Calls for further action on littering

Clir John O'Leary

Clir John O'Leary

LITTERING levels throughout Waterford were highlighted at the October Comeragh District Meeting of Waterford City and County Council.
Fianna Fail Cllr John O’Leary outlined the activities of the newly formed Ballyduff/Kilmeaden Tidy Towns group which held its inaugural litter pick last week.
Cllr O’Leary said there was a good turnout at the event but said he was “aghast” at the amount of littering that actually takes place.
“I know there are sanctions and fines in relation to litter being thrown from cars and fly-tipping but is there anything further that the council can do in relation to the promotion and awareness of the impact of littering?” he asked.
Cllr O’Leary said it was important that people are aware that littering costs money and contributes to a downgrading of the area they live in.
Cllr Mary Butler asked if there was a process in place to update those who had made complaints about littering.
She said one lady who had reported fly-tipping near Portlaw had found a name amongst the rubbish and was anxious for an update on her report.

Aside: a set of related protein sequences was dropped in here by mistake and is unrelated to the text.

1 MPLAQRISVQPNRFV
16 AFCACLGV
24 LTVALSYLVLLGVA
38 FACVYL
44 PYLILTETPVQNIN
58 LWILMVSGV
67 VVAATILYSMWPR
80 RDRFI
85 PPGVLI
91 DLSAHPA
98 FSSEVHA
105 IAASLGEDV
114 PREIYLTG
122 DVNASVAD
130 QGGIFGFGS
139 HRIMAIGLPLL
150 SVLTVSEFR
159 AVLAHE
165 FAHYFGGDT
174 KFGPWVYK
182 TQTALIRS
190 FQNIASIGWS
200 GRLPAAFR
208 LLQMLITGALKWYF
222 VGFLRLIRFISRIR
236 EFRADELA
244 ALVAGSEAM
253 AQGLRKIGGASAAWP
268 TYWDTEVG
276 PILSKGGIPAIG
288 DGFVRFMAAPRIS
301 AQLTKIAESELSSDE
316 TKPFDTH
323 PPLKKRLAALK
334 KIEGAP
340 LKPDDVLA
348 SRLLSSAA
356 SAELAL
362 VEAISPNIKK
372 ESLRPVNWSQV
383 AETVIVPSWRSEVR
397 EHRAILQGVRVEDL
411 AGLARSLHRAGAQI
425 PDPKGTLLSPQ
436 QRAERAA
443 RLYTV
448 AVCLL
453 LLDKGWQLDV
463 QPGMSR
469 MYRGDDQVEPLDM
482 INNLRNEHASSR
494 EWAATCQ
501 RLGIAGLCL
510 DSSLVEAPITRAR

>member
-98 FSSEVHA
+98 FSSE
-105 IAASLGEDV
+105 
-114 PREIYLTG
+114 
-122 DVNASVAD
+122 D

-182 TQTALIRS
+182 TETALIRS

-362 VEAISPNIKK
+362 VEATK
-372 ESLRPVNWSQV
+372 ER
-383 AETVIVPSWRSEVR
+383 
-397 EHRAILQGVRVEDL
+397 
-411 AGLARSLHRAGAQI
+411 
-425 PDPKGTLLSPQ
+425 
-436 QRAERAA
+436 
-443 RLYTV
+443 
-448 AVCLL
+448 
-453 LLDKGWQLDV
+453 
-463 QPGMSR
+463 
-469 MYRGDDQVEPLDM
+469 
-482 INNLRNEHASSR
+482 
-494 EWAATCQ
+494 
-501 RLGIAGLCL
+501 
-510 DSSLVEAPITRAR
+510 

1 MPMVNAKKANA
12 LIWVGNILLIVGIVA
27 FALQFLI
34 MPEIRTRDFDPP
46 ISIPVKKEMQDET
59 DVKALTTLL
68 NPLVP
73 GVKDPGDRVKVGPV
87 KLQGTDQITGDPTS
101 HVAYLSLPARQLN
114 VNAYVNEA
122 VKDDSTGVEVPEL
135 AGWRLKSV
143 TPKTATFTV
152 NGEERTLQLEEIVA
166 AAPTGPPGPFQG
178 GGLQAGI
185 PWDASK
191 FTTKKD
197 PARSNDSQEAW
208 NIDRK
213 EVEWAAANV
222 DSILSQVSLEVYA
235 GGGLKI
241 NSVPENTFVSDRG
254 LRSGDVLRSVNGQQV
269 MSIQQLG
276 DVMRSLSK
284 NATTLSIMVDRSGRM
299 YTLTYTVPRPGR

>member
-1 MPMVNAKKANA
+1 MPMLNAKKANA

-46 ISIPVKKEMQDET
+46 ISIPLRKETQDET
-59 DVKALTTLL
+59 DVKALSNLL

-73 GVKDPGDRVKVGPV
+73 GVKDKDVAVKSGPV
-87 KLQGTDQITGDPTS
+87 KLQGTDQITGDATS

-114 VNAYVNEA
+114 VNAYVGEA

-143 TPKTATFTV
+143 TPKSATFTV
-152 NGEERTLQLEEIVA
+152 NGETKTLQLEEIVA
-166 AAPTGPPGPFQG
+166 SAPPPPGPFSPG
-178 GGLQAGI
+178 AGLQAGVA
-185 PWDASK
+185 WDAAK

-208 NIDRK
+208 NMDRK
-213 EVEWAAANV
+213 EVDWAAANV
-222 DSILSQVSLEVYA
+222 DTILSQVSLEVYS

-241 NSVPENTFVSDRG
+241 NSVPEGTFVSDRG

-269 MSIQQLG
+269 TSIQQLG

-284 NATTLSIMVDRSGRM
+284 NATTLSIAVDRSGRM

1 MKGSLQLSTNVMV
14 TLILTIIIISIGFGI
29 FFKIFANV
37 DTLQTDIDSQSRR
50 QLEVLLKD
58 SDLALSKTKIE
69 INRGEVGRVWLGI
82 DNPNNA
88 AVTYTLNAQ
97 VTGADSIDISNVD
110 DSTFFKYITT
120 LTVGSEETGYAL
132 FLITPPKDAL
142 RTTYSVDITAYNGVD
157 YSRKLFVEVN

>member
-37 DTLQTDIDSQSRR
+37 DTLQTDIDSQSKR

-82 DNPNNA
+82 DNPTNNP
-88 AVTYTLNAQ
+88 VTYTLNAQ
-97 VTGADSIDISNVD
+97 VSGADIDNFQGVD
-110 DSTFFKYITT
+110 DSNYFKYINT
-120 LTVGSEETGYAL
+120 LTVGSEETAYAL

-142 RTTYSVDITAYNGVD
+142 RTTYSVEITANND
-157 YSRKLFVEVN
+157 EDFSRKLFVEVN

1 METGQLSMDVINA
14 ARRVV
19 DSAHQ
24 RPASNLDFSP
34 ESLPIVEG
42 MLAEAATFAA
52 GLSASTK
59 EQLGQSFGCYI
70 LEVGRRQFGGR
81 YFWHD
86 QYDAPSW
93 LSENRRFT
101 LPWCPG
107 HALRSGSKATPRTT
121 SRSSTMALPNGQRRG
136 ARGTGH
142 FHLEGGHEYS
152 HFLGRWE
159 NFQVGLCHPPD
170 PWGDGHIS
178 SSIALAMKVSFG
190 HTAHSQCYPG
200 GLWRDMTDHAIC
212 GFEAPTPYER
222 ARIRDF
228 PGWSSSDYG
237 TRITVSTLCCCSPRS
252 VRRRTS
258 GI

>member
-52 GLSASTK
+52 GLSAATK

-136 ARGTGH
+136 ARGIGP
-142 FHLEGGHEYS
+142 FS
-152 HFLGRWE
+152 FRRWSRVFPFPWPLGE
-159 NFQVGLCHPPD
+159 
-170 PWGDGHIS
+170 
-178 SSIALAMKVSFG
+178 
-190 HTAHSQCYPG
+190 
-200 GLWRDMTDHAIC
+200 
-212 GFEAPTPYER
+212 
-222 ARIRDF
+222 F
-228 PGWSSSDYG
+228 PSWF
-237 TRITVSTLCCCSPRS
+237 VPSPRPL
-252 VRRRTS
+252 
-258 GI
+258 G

“The lady in question who reported the dumping asks me every week if anything has happened. She asked me if it’s worthwhile reporting littering seen as she hasn’t heard anything back,” said Cllr Butler.
She went on to ask what format was in place to let people know if their report had been dealt with.
“Is there a process in place where you can contact the person who made the report and let them know what happened?” she asked.
While Cllr Butler said she understood that personal details could not be revealed, she said it would be beneficial if the person who made the report could be informed of what action was taken.
Director of Services Fergus Galvin said the council pursues cases where names of individuals are found.
“This has been done quite successfully over the last few years,” he said.
While he said there were issues surrounding confidentiality, he accepted Cllr Butler’s point about informing people if action has been taken.
He also said action was being taken on particular littering ‘blackspot’ areas around the county.
“We have successfully used CCTV cameras to find evidence,” he added.
Mr Galvin said he believed the council was doing all it could to tackle the littering problem.
He went on to explain that there currently are two environmental awareness officers in County Waterford and said the council has promoted educational awareness programmes.

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